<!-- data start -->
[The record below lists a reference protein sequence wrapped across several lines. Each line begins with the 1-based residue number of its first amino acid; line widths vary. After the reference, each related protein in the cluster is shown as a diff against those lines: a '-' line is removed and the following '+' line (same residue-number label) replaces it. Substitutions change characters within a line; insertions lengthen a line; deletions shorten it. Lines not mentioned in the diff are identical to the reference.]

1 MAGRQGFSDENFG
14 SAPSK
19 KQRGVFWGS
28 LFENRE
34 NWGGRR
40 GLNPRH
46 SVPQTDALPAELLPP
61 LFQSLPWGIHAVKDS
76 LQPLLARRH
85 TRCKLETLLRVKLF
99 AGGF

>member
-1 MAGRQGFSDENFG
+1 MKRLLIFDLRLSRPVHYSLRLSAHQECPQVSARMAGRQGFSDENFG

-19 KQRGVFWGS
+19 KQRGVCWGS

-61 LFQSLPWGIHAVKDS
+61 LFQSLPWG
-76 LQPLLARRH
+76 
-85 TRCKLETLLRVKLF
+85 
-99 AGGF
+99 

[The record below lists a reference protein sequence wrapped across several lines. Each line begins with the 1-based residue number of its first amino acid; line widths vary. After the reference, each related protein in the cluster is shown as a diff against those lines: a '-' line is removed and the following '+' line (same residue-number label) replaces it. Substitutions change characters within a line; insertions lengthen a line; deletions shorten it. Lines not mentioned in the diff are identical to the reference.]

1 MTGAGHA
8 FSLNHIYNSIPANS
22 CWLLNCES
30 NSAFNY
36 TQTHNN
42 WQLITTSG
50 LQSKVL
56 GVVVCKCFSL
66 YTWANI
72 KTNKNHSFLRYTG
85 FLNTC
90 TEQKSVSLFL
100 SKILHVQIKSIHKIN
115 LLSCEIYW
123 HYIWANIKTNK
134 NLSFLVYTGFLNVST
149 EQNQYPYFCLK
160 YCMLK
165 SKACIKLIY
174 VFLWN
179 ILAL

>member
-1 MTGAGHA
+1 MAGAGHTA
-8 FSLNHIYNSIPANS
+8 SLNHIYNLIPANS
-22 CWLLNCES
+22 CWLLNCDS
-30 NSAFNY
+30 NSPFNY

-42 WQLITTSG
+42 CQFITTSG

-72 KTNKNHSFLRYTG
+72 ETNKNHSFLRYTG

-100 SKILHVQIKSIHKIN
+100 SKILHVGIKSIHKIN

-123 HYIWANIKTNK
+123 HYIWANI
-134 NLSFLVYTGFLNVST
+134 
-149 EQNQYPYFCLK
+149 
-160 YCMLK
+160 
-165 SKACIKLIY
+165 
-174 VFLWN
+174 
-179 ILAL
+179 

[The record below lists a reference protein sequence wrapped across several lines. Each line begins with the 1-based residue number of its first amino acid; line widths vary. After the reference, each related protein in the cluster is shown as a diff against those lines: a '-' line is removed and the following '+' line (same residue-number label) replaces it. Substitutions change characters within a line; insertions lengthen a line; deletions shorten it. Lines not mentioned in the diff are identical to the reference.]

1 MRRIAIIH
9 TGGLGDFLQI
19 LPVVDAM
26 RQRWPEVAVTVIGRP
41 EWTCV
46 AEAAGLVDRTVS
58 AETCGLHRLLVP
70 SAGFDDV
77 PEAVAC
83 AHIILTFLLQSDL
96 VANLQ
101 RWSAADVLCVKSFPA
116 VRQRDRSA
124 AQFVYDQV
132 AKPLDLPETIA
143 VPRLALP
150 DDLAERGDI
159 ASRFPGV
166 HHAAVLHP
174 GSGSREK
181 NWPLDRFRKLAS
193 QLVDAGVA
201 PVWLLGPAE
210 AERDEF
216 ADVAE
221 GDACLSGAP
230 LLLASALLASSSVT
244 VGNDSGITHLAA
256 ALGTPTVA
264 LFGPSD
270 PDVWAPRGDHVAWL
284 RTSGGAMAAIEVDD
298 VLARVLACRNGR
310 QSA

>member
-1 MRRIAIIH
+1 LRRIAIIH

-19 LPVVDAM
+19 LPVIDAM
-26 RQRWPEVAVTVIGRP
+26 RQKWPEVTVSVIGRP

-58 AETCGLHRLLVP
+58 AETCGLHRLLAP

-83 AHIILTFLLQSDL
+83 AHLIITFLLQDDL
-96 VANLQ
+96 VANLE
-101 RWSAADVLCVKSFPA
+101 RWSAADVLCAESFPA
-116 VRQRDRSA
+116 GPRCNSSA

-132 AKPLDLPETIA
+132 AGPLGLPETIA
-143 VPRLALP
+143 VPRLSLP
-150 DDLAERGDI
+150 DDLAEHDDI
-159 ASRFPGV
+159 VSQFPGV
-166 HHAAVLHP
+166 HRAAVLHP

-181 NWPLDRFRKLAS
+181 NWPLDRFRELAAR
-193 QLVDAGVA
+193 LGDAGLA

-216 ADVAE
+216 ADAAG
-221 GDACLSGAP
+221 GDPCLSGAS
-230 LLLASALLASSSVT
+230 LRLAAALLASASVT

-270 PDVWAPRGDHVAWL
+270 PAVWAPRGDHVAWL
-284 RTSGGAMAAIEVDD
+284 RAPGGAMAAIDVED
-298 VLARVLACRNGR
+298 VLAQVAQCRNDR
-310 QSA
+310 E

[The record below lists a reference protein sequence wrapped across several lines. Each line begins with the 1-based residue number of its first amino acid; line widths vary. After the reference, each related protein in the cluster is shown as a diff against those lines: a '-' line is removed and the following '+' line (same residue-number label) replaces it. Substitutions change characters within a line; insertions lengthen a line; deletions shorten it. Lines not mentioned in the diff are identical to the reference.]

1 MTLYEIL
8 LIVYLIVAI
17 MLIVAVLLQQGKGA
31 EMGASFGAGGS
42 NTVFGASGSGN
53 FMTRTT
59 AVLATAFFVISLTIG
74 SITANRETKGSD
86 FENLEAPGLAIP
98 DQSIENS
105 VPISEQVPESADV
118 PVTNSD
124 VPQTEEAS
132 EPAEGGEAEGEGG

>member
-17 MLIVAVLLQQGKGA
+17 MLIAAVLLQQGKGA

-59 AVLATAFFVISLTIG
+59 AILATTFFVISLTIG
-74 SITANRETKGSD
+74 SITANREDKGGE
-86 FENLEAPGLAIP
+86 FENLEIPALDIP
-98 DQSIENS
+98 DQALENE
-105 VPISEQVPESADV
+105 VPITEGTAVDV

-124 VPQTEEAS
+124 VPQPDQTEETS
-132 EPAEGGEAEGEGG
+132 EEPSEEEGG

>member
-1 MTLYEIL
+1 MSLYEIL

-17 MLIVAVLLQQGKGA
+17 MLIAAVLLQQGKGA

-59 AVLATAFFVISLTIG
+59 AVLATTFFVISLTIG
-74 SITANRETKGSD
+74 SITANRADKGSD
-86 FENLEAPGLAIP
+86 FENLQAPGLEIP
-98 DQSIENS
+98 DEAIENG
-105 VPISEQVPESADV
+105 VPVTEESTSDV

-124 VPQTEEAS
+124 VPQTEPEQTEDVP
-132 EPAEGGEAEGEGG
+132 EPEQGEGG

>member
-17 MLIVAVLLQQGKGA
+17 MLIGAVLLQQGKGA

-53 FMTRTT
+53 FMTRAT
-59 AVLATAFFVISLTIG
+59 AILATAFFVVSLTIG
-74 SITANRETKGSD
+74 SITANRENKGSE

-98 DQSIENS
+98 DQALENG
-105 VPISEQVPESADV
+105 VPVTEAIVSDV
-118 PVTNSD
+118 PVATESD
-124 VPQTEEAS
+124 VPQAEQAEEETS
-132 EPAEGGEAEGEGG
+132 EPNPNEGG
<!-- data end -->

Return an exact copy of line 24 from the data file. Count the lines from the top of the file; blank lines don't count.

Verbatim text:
-99 AGGF